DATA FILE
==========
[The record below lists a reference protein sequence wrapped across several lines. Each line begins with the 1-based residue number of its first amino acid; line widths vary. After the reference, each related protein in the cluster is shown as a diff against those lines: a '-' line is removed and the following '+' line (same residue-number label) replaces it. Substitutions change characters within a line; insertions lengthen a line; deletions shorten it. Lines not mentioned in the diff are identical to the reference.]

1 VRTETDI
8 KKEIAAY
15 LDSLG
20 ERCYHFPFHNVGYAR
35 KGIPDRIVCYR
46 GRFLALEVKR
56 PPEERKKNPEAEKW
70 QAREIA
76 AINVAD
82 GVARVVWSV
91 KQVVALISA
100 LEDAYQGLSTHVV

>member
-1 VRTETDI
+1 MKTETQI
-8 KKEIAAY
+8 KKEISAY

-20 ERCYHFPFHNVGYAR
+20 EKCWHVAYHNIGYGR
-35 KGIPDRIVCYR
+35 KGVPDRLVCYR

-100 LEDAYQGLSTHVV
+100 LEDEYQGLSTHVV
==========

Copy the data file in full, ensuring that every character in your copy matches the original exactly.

[The record below lists a reference protein sequence wrapped across several lines. Each line begins with the 1-based residue number of its first amino acid; line widths vary. After the reference, each related protein in the cluster is shown as a diff against those lines: a '-' line is removed and the following '+' line (same residue-number label) replaces it. Substitutions change characters within a line; insertions lengthen a line; deletions shorten it. Lines not mentioned in the diff are identical to the reference.]

1 VRTETDI
8 KKEIAAY
15 LDSLG
20 ERCYHFPFHNVGYAR
35 KGIPDRIVCYR
46 GRFLALEVKR
56 PPEERKKNPEAEKW
70 QAREIA
76 AINVAD
82 GVARVVWSV
91 KQVVALISA
100 LEDAYQGLSTHVV

>member
-1 VRTETDI
+1 MKTETQI
-8 KKEIAAY
+8 KKEISAY

-20 ERCYHFPFHNVGYAR
+20 EKCWHVAYHNIGYGR
-35 KGIPDRIVCYR
+35 KGVPDRLVCYR

-100 LEDAYQGLSTHVV
+100 LEDEYQGLSTHVV